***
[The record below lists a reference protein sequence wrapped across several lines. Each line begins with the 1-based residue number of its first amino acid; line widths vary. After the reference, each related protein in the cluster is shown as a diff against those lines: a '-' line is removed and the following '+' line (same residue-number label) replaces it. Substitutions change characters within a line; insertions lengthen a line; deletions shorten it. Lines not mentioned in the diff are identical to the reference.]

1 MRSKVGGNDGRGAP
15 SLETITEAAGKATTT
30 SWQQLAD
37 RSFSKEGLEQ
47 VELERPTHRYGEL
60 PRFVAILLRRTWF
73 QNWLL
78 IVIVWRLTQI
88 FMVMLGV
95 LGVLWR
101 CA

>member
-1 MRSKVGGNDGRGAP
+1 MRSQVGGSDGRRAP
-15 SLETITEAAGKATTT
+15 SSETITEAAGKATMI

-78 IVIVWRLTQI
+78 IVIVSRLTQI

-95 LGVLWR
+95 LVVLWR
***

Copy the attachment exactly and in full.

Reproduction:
[The record below lists a reference protein sequence wrapped across several lines. Each line begins with the 1-based residue number of its first amino acid; line widths vary. After the reference, each related protein in the cluster is shown as a diff against those lines: a '-' line is removed and the following '+' line (same residue-number label) replaces it. Substitutions change characters within a line; insertions lengthen a line; deletions shorten it. Lines not mentioned in the diff are identical to the reference.]

1 MRSKVGGNDGRGAP
15 SLETITEAAGKATTT
30 SWQQLAD
37 RSFSKEGLEQ
47 VELERPTHRYGEL
60 PRFVAILLRRTWF
73 QNWLL
78 IVIVWRLTQI
88 FMVMLGV
95 LGVLWR
101 CA

>member
-1 MRSKVGGNDGRGAP
+1 MRSQVGGSDGRRAP
-15 SLETITEAAGKATTT
+15 SSETITEAAGKATMI

-78 IVIVWRLTQI
+78 IVIVSRLTQI

-95 LGVLWR
+95 LVVLWR